Sep 7, 2010
Four Things I Learned from Jackie Cooper’s Autobiography
I recently got a screaming deal on a copy of Please Don’t Shoot My Dog: The Autobiography of Jackie Cooper. Though I had only seen him in The Champ (1931) and a few Little Rascals shorts, I’d always wanted to learn more about Cooper. I knew that he had built a successful, lasting career in Hollywood—both in front of and behind the camera--and I hoped that meant that he had a happier story to tell than the typical child star.
While Cooper did have the inevitable difficulties associated with working young and dealing with the pressures of stardom, not to mention some nasty family troubles, his story is for the most part an even balance between the bitter and the sweet. Having a handful of good mentors and a loving, intelligent mother did much to point him in the right direction.
Since I’d always envisioned a little boy whenever I thought of Cooper, I was surprised to read about some of the big boy things he was up to after his initial rise to fame. Here are the tidbits I found most interesting about his post-childhood life:
1. He had quite a way with the ladies.
For some reason, the former star of Skippy was irresistible to women. I had no idea that this book with the weepy child on the front would be so racy. From a slightly older neighbor across the street who gave him “lessons” as a tween, to a secret, bizarre affair with Joan Crawford when he was seventeen—this guy had no trouble sowing his oats. This is not to say he was a womanizer, he counts his girlfriends and wives as the most significant friendships in his life. Judy Garland was his first love, and he enjoyed a close, but chaste teenage romance with fellow former child actor Bonita Granville.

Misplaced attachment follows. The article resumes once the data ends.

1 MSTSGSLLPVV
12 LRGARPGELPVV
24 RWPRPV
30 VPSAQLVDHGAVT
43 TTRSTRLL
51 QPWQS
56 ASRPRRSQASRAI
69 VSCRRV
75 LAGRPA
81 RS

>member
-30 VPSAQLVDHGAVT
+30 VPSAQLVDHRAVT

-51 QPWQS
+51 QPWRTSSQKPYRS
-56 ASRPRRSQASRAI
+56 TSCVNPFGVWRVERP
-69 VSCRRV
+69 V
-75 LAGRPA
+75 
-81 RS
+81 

2. and 3. He was the star of two successful television comedies,
The People's Choice and Hennesey—though he didn’t care much for either of them. Cooper didn’t ever seem to hurt for work, but he had high standards for himself, and struggled to find meaningful projects. He was particularly chagrined to play second fiddle to a wisecracking Bassett Hound in The People’s Choice (I don’t think it was that bad. The dog wasn’t even in every scene.):
Hennesey was a Navy comedy--which was appropriate for Cooper because he'd worn the uniform for real during the war. I couldn't find a clip but here’s a slideshow with scenes from the show and pictures of its stars—the jaunty tune is the theme song:
4. He was an accomplished drum player.
Cooper enjoyed the escape of playing music, and he dabbled in drumming for years. During World War II, he played in a USO band and as a civilian, he was deemed worthy enough to jam with several nightclub combos. Here he accompanies singer/dancer Dagmar in a 1953 episode of the explosively popular Buick-Berle Show: